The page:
Marguerite Humeau, Echoes, 2018. Installation view. Photograph: © Tate, Joe Humphrys.

For one exhibition – entitled FOXP2 (2016) – Humeau imagines a moment when elephants develop complex language as part of an imagined future without us. With their newfound abilities, they lament the passing of the herd’s matriarch in a mournful chorus. But Homo sapiens do feature in this strange world. Humeau included vats of “liquid human”, a mixture of the elemental substances that make up the human body. As strange as it seems, her assistants sourced the constituent parts from eBay and had carpets dyed with the resulting solution. In case you are curious about the colour of liquid human, it is a not-unpleasant pink, although the name might need tweaking for the Dulux colour chart.

Marguerite Humeau, Echoes, 2018. Installation view. Photograph: © Tate, Joe Humphrys.

Blurring the line between life and death – an unnerving idea, to be sure – is at the core of her practice. This is where Cleopatra comes in. The ancient Egyptians are known to us largely through their funerary practices, which sought to preserve the body for the afterlife. They believed that the underworld, and the dead souls that resided there, was accessible via liminal spaces at the back of tombs. For the Ancient Egyptians, the end of life on Earth was just the beginning of something more, something eternal. The two abstract structures that form the centrepieces of Echoes represent Wadjet, a protective goddess, who was represented as a cobra, and Taweret, the goddess of childbirth and fertility, represented in statuary as an anthropomorphised hippo. Together, these two beings are producing “an elixir of life”, as Humeau calls it. But what is life? What does it mean to be living? The queen’s voice has been resurrected, but it is a soulless phantom. Cleopatra the woman can never be brought back and this is part of the underlying tragedy of the work. Fragments of the past only intensify the loss of the whole.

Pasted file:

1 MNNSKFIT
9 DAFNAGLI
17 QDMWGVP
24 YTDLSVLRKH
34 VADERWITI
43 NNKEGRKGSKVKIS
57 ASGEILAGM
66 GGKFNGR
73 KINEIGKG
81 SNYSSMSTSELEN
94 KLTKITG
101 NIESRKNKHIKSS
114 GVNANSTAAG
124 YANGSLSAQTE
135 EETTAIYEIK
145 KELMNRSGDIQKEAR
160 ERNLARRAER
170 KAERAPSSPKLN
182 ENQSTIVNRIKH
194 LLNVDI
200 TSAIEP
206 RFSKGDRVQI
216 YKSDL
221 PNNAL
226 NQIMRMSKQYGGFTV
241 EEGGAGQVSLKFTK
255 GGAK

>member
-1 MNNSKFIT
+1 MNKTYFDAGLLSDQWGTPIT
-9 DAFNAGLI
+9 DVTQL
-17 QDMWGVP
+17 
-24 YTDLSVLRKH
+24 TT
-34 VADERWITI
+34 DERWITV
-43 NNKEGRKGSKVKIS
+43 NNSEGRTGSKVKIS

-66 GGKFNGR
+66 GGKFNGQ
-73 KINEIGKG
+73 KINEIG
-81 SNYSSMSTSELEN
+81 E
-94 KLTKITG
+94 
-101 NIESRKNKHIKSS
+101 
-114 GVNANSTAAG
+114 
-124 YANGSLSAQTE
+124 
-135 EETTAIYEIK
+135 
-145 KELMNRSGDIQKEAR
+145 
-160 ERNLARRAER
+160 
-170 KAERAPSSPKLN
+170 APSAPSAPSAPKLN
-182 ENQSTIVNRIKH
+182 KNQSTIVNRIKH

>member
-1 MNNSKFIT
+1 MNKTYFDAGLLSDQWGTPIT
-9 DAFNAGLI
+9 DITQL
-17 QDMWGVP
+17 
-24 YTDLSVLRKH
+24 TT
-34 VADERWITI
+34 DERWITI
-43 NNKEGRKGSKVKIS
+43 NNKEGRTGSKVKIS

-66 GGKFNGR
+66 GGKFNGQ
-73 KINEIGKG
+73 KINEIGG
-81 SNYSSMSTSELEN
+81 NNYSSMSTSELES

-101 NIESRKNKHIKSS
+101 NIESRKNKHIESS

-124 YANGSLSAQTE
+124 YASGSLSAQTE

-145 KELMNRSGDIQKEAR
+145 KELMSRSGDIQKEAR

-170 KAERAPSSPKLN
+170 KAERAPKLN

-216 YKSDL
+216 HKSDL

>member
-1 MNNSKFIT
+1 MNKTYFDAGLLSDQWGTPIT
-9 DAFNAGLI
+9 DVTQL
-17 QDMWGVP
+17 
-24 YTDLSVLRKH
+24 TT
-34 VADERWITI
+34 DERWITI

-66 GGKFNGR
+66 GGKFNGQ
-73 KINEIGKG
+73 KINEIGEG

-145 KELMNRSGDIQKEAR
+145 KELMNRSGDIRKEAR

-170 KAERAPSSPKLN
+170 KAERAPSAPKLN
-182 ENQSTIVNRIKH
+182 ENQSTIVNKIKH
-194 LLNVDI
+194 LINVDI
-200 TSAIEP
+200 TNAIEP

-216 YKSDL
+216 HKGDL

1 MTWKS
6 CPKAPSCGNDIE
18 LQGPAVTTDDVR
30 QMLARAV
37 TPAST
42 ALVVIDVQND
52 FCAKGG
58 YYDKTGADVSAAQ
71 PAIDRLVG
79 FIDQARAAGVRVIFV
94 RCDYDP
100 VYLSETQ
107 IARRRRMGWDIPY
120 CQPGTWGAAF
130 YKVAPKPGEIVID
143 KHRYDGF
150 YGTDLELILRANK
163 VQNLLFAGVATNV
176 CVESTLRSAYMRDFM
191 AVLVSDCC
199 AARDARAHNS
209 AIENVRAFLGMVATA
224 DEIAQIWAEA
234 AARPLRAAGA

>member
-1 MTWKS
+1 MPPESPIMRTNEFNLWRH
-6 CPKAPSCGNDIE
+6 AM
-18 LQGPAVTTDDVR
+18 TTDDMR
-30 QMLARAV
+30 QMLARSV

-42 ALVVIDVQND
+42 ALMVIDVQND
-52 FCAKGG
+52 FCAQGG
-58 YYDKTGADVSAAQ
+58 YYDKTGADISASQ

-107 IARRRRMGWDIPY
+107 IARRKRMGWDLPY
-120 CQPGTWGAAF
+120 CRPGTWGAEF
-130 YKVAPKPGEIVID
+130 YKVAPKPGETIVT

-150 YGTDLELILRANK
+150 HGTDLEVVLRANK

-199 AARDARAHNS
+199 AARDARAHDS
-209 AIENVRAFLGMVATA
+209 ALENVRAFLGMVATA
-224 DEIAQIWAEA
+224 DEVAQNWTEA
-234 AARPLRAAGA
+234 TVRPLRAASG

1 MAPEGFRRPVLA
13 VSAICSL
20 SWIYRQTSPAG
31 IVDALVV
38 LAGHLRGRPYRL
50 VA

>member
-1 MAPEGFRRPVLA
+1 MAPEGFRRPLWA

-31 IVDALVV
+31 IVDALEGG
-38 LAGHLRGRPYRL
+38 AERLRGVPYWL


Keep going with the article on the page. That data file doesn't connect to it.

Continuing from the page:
Marguerite Humeau, Echoes, 2018. Installation view. Photograph: © Tate, Joe Humphrys.

Despite the biological origins of Humeau’s installations, they always appear clinical and there is undoubtedly an esoteric slant to everything she does. Without reading an explanation, many of the gorier details would remain out of reach, and it is these almost unimaginable facts that contain the real shock factor. But the visceral experience makes seeking information too tempting and in this way Humeau draws us in to her world and fills our heads full of questions, ultimately leaving us disquieted and unsettled. She manages to combine the ancient past with an imagined future; one leaks into another as though the rules of time no longer apply. With Humeau, there are no rules. Anything is possible.

Echoes is on display as part of Art Now, Tate Britain’s programme of exhibitions, which seeks to promote emerging talent. Past exhibitors have included Tacita Dean, Marc Quinn and Ed Atkins.